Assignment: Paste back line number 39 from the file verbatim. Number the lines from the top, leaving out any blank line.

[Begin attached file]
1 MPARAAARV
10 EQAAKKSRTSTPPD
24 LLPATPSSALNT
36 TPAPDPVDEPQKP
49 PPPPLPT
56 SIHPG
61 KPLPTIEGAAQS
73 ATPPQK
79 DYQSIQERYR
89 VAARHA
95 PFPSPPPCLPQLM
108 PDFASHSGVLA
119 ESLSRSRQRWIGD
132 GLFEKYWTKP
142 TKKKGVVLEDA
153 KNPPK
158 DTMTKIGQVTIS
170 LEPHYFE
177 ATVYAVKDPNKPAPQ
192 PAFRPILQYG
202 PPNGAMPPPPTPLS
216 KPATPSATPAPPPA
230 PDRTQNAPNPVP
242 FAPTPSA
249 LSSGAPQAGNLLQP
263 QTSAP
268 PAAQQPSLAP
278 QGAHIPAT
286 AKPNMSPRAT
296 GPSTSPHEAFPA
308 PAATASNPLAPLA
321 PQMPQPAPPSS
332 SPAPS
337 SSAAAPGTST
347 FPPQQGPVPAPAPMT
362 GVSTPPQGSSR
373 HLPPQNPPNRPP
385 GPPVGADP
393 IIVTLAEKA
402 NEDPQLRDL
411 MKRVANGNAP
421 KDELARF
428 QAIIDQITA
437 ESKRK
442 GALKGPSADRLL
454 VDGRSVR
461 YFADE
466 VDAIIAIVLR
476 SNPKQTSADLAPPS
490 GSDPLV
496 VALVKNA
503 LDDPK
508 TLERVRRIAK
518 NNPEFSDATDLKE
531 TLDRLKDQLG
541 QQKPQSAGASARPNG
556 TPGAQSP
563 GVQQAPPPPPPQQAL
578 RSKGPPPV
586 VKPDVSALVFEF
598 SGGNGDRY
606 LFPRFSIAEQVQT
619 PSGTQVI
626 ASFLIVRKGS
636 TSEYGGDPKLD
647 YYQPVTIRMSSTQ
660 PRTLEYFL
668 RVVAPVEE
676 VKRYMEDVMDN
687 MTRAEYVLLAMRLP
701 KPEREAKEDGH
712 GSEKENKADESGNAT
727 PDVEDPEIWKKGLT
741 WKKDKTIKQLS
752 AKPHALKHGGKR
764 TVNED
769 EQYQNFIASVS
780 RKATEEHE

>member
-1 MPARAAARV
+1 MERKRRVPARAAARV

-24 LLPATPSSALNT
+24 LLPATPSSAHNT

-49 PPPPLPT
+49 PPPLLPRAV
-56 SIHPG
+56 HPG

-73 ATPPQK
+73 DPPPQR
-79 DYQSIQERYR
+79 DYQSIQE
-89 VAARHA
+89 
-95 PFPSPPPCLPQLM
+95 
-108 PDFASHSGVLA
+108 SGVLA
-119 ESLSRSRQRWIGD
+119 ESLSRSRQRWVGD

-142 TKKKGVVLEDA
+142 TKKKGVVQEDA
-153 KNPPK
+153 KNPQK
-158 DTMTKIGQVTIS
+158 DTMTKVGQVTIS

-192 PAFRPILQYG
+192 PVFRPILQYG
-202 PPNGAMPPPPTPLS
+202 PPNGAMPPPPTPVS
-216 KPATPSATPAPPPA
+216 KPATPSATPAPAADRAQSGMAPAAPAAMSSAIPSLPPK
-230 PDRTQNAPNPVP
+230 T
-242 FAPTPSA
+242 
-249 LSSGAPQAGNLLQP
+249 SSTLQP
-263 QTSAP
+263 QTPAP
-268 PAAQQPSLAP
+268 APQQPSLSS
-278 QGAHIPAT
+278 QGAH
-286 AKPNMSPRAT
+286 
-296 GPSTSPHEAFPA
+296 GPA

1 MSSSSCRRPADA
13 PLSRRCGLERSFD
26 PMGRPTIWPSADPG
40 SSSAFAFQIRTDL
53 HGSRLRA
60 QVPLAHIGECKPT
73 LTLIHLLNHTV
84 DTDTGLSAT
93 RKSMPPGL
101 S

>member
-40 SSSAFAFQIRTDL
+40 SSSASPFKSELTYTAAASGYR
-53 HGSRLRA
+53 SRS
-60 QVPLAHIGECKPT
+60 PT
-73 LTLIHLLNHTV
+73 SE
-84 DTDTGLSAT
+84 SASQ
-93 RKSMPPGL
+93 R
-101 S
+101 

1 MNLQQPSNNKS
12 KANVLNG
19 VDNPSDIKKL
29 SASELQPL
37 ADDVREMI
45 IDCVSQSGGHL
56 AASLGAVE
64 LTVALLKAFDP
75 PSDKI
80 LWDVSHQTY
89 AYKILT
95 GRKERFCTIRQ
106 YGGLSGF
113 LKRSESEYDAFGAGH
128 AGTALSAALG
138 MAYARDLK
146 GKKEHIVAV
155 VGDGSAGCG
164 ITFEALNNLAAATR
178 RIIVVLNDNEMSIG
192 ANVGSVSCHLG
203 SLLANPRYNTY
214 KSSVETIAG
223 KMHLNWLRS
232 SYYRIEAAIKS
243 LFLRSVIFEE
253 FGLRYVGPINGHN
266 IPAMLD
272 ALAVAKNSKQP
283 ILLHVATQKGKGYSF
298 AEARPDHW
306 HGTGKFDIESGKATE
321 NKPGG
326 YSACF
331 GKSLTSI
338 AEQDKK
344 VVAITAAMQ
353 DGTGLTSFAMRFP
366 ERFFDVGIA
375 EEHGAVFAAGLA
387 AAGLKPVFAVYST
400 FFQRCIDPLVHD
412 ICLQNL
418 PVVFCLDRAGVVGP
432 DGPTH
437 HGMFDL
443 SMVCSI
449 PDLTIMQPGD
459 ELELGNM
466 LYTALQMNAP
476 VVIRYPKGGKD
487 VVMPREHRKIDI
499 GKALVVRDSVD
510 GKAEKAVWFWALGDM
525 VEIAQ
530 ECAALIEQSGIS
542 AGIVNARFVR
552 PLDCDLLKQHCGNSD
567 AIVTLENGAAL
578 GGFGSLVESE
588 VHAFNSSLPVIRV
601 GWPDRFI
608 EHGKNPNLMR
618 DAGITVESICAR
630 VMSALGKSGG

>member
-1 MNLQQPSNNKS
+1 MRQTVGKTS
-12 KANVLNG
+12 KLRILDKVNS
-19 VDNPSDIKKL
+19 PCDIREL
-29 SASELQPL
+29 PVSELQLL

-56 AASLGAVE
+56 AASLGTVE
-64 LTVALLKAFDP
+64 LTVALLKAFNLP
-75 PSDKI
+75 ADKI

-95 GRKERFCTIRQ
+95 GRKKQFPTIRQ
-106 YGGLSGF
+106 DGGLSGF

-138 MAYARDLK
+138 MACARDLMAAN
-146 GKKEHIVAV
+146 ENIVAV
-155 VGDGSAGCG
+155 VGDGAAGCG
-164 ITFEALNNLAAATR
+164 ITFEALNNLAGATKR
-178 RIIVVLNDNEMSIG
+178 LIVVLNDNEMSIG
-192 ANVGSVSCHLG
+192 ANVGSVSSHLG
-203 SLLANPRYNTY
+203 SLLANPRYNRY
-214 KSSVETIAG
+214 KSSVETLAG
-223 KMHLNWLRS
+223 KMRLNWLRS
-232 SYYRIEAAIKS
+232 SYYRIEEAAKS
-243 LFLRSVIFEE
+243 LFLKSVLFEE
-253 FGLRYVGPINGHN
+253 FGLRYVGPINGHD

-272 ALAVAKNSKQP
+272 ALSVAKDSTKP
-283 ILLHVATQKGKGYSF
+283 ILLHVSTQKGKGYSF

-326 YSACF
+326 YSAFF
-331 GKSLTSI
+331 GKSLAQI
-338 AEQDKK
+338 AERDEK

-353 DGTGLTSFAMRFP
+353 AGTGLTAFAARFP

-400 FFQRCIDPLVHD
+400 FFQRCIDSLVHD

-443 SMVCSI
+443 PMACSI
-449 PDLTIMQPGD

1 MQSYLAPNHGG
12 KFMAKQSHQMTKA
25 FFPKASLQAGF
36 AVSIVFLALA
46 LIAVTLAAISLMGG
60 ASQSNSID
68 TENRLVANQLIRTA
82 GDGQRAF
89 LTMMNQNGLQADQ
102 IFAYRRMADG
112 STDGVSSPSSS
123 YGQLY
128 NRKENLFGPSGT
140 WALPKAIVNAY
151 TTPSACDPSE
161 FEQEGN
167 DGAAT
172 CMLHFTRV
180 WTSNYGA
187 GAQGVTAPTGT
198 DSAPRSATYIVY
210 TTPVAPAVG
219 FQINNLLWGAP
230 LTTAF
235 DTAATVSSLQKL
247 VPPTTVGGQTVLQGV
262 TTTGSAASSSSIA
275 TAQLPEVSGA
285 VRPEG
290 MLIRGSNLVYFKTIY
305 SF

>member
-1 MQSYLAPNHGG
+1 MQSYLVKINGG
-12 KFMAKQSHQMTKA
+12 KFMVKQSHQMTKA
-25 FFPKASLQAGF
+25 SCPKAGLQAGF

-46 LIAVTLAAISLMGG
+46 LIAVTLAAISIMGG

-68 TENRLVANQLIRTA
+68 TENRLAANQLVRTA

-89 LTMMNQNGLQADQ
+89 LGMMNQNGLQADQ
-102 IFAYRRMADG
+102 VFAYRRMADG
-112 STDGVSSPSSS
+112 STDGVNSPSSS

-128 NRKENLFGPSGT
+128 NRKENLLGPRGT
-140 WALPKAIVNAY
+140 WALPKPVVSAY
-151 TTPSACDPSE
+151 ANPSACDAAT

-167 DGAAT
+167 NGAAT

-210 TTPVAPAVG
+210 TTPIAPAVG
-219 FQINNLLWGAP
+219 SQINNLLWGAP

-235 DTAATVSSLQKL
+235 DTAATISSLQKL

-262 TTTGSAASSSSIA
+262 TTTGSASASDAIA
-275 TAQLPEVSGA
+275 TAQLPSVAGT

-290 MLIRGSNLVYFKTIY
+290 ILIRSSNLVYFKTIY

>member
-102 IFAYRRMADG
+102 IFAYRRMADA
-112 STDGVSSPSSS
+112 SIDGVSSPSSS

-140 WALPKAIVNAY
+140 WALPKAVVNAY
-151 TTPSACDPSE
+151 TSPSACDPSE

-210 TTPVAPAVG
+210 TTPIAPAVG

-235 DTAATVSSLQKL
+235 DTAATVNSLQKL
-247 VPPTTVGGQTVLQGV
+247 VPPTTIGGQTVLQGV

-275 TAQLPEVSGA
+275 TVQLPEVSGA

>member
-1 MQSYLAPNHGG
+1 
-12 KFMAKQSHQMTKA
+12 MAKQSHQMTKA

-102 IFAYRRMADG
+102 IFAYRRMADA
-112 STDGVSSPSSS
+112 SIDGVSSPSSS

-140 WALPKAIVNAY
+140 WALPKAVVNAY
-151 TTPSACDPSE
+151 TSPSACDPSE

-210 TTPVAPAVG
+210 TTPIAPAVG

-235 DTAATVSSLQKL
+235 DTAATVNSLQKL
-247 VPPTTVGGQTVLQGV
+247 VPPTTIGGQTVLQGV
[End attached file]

393 IIVTLAEKA